While all the pivotal trials leading to the approval of targeted therapies for RCC have focused on clear cell histology thus far, recent studies have investigated the optimal treatment regimens in non-clear cell RCC. Sunitinib was tested in pRCC in the SUPAP trial and was found to be active in both type 1 (median OS 17.8 mo) and type 2 (median OS 12.4 mo) pRCC (18). The RAPTOR trial evaluated everolimus as monotherapy in pRCC and found that it was beneficial, with a median OS of 21 months and a similar difference between type 1 (median OS 28 mo) and type 2 (median OS 20 mo) (19). ASPEN (20) and ESPN (21) are two recently published phase 2 trials comparing sunitinib and everolimus as first line therapy in patients with metastatic non-clear cell RCC. Of note, there were significant differences in the trial populations—the ESPN trial included sarcomatoid clear cell RCC and 39.7% pRCC whereas ASPEN did not allow any clear cell RCC and 66% of subjects had pRCC. The ESPN trial was not able to show superiority of everolimus over sunitinib while the ASPEN trial concluded that sunitinib improved progression-free survival when compared to everolimus for non-clear cell RCC. Both trials, however, are limited by the significant heterogeneity of the non-clear cell RCC groups they studied and noted the need for improved patient stratification by molecular and genetic characteristics.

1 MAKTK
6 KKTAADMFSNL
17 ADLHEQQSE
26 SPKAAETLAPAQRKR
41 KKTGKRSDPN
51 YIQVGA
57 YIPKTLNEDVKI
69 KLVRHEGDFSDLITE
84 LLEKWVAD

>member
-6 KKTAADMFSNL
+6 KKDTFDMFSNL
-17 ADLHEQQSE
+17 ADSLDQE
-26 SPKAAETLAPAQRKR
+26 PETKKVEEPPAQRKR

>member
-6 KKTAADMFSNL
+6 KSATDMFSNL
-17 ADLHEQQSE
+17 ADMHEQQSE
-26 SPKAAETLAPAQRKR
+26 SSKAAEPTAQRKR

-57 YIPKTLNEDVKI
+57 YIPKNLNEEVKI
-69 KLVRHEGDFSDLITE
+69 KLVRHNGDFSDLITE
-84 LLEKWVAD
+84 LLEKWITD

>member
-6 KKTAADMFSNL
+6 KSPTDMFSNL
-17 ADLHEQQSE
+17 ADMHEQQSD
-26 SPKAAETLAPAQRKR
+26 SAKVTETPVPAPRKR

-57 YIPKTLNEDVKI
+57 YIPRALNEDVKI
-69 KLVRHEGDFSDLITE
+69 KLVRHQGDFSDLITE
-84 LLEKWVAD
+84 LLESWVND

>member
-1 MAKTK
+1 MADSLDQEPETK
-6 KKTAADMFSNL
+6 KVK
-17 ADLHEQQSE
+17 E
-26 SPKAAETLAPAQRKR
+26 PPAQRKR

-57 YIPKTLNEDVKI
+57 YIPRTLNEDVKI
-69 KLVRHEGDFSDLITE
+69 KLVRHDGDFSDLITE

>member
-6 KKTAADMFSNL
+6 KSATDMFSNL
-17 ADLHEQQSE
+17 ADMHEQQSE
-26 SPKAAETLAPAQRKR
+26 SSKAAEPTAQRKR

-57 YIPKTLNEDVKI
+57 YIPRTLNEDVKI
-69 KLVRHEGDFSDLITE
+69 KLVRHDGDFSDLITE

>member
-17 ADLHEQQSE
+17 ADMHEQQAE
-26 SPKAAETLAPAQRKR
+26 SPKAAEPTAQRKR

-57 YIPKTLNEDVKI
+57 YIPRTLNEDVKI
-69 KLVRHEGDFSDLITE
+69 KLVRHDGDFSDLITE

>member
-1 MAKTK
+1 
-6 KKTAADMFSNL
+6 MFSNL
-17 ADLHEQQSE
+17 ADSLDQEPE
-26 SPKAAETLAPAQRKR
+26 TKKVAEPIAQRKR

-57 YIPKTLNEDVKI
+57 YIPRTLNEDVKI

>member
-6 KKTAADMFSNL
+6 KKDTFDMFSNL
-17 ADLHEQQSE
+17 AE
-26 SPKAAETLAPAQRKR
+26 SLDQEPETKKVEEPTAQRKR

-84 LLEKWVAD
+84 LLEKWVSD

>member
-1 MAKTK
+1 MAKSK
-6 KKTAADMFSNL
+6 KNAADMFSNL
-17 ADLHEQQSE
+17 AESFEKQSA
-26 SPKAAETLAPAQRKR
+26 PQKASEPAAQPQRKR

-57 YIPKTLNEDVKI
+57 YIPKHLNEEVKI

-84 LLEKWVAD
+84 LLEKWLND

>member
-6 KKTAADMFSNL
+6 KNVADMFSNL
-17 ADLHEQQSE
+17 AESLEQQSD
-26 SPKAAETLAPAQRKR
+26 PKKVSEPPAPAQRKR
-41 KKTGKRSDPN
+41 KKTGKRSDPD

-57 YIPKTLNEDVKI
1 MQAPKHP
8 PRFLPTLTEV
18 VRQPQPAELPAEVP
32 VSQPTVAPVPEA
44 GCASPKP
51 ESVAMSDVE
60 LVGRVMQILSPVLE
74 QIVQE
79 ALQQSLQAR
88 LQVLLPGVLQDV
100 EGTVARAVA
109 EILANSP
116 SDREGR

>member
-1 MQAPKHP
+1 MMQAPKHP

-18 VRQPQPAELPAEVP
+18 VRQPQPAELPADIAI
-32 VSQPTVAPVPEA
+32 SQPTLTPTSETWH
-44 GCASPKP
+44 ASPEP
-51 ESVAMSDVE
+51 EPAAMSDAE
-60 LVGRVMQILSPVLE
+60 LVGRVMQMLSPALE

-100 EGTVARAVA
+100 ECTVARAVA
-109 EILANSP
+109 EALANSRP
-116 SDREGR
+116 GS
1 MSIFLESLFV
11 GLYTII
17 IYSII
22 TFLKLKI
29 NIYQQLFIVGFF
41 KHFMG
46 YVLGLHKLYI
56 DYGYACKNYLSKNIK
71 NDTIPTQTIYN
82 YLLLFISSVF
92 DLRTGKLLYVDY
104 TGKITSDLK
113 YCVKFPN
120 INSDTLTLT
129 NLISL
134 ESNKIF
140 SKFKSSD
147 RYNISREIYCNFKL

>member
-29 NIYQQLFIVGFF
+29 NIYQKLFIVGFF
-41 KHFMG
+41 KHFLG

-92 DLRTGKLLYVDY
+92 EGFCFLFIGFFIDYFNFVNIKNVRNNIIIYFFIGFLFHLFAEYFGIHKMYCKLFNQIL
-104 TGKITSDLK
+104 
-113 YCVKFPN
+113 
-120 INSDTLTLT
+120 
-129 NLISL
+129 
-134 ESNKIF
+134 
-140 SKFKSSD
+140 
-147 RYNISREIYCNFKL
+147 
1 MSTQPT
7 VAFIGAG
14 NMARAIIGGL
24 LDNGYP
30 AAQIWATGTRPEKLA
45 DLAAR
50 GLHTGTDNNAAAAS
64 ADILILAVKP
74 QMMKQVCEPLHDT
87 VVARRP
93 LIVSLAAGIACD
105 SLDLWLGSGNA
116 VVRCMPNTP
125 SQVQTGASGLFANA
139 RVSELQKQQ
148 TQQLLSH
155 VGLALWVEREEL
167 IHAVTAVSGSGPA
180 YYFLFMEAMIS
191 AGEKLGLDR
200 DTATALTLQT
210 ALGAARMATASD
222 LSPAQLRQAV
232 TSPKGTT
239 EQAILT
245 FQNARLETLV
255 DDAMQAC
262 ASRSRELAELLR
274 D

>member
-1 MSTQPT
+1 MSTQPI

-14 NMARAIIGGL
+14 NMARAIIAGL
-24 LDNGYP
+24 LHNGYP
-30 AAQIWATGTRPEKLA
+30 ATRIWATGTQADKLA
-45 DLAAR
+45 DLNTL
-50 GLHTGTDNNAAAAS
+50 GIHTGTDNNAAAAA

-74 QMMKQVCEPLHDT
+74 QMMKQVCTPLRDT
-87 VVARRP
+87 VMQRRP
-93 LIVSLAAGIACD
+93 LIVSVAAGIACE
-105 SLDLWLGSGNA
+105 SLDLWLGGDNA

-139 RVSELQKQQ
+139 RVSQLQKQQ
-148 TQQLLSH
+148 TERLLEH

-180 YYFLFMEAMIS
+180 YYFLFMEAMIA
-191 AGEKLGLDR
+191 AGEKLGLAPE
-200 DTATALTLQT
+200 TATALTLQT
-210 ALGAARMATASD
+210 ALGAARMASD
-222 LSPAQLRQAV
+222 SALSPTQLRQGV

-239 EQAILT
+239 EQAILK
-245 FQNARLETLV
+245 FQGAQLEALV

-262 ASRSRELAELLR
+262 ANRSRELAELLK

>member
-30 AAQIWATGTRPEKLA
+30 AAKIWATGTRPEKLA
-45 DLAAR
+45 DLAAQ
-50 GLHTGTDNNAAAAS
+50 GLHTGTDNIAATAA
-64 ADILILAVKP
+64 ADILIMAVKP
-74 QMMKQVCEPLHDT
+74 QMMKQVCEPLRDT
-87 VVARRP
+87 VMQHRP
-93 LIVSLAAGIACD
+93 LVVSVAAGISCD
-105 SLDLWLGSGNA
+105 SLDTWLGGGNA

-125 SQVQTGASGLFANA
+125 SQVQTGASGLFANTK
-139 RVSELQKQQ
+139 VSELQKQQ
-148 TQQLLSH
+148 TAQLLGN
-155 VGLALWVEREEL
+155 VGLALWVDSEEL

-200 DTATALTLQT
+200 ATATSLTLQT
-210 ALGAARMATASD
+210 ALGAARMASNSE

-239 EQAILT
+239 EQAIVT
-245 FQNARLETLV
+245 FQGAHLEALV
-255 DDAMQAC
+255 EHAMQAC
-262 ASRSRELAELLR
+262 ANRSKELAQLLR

Foretinib, a multikinase inhibitor with activity against MET and VEGF receptors, among others, was evaluated in a phase 2 trial of patients with pRCC (22). Overall response was noted in 13.5% of subjects and median progression free survival (PFS) was 9.3 mo, with median OS not reached (22). Importantly, the presence of a germline MET mutation, but not other types of MET pathway activation, was predictive of response (22). In the TCGA analysis, only 3 of 75 type 1 pRCC tumors were found to have germline MET mutations, confirming this as a rare entity in sporadic cases (14). However, 81% of patients had some form of altered MET status and thus, MET remains a promising target in type 1 pRCC. Following this study of foretinib, multiple active trials are evaluating MET-inhibition in pRCC. One arm of EORTC 90101 (NCT01524926 “CREATE”) is evaluating crizotinib, an inhibitor of MET and ALK, in type 1 pRCC. Other small molecule MET inhibitors, INC280, tivantinib (ARQ-197), and AZD6094, are being investigated in active phase 2 trials (NCT02019693, NCT01688973, and NCT02127710, respectively).